Wednesday, April 29, 2015

Baltimore's Children

Investigators of the recent Baltimore riots need to speak with Charm City's children. They also need to inventory the childhood activities of both rioters and protestors.

Descriptions of a Baltimore childhood run the full gamut from charming to deadly. One young woman told me she studied ballet for fourteen years. A phalanx of young men told me they spent their childhood setting fires.

Drugs played a significant role in all discussions I witnessed on this subject. Some young Baltimoreans admitted they sold drugs from the age of ten. Others described being on Ritalin for so long that they did not remember their childhood.

Gang membership was a given in some neighborhoods. "Snitches get stitches" was a common saying among gang sympathizers. Gang members may also admit they will NEVER report crimes out of loyalty to their gangs.
In this context, it is worth remembering that gangs fight over turf and drug clientele. The above reports only came to me as I worked in the Baltimore area for five years. More thorough statistics must surely be available from the Community-Organizer-in-Chief.

Saturday, April 11, 2015

A Dog's Strategy

by Meg Curtis

He left his last bone on my balcony. He licked it a couple of times, and then moved it to the location where he wished it to stay. It remains in that position because I refuse to throw it away.
That dog suffered from canine T cell lymphoma for at least six months. At the end he would not, could not, eat. He turned up his nose at the treats he had begged for as his just reward for filling a hole in the universe the size of Texas at least.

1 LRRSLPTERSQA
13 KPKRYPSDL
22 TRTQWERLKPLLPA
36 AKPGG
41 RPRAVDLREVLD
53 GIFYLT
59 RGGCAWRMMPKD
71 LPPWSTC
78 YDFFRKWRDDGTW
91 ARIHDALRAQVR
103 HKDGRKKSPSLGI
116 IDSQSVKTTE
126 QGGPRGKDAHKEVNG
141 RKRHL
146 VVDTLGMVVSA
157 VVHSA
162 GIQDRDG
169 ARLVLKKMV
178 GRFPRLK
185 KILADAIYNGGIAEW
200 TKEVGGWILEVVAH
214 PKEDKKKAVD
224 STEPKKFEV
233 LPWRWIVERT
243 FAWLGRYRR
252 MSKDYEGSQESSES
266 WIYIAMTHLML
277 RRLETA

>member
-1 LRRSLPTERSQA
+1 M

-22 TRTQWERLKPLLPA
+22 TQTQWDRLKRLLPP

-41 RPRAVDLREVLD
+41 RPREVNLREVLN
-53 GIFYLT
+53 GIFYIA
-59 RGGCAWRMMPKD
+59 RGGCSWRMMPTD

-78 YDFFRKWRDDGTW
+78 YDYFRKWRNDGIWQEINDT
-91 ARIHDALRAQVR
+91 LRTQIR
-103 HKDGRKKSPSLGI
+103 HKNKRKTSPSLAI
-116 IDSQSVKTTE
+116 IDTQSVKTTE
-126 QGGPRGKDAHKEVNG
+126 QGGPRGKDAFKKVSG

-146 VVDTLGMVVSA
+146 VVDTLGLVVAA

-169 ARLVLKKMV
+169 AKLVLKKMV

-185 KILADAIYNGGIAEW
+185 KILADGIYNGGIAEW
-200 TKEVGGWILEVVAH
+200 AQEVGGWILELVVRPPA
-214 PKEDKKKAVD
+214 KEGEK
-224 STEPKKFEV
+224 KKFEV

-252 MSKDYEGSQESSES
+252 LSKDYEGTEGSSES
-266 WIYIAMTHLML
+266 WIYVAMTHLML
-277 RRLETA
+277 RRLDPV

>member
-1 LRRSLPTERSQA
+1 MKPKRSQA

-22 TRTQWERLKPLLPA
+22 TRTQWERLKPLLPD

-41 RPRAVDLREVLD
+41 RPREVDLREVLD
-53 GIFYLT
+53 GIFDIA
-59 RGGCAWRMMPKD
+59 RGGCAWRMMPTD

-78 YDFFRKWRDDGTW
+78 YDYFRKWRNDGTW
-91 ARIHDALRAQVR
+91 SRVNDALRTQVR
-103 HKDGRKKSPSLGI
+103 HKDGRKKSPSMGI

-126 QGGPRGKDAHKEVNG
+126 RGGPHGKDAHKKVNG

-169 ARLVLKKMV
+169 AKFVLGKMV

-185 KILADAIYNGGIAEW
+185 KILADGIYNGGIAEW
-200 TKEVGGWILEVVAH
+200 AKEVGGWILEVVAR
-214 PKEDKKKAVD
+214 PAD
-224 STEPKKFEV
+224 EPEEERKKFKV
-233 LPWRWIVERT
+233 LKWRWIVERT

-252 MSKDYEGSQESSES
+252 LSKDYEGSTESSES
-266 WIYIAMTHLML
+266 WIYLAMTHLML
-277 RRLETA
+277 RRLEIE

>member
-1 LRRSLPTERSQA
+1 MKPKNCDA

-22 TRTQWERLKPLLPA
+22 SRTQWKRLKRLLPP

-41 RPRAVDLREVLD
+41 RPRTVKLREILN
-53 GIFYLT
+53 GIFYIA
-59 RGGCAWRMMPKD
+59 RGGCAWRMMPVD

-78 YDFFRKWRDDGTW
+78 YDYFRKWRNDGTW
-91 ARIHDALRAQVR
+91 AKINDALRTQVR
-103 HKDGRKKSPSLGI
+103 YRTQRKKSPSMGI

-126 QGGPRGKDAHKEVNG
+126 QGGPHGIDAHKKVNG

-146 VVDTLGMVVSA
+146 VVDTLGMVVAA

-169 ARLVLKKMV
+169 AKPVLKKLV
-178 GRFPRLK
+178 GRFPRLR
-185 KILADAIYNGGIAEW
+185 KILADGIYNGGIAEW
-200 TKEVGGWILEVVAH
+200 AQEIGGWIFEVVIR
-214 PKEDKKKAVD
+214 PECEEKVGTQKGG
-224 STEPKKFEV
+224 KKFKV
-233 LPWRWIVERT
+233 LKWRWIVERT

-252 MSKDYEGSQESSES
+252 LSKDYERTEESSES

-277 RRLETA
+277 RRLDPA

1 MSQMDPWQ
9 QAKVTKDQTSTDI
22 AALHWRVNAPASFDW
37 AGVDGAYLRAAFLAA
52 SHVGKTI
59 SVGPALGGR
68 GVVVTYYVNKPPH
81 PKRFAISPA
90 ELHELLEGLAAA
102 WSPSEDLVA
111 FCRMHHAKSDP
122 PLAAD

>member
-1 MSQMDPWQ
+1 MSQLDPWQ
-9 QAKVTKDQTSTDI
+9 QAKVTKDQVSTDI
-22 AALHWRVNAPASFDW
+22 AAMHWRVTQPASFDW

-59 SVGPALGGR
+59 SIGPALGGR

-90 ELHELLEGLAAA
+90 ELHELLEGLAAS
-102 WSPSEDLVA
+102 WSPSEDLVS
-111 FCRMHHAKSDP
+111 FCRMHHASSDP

He spent his last two weeks on that balcony. Once I allowed him to go out there by himself, he stretched out flat on the cool concrete. If snow had invaded the concrete, he ate it. If snow filled the air, he greeted it like the best shower on earth.
Steroids kept him alive for six months. For that time, he remained active, although lymphoma was creeping up on him. He began panting heavily, however, and rolled in the snow every chance he got. Walking him got to be a search for the disappearing white stuff.
His passion for my balcony only became clear on Easter morning. Then I stood directly behind him, inside my windows, watching to see what kept his head planted between the protective rails on the balcony. Until I called him regularly, to prevent freezing, he didn't move.
A light snow had descended on Easter morning. Only then did I realize that he wasn't looking at the ground or road nearby. He was pointed across the road, where the snow outlined every branch and bramble. The snow made visible what had been there all along: a rabbit shape.
I kept as still as he did. I waited to see if my imagination was creating fantasies in the snow-lit landscape--until that rabbit took off like a bullet. The dog remained as calm as his breed requires: half cocker and half cavalier, he showed his hunting instincts could never be quelled.
So, I suspect that he dragged that bone out there and planted it exactly where he planned to return--if biology can keep up with the passion of a hunting dog. I told him there are lots of rabbits in heaven. What kind of a place would heaven be without rabbits?
In heaven, of course, a hunting dog doesn't eat rabbits--unless God decides they're overrunning the place. A hunting dog just points them out, waits for his director to decide their fate, and then hands them to God as tenderly as that dog brought me a forgotten slipper.
God speed, my hunter. His breed serves by keeping his eye on essentials. Now, the snow has gone, so the rabbits are still there, along with God-knows-what across the road. The vision he gave me remains: to see through the falderal to the truth, no matter the confusion cleared by Easter.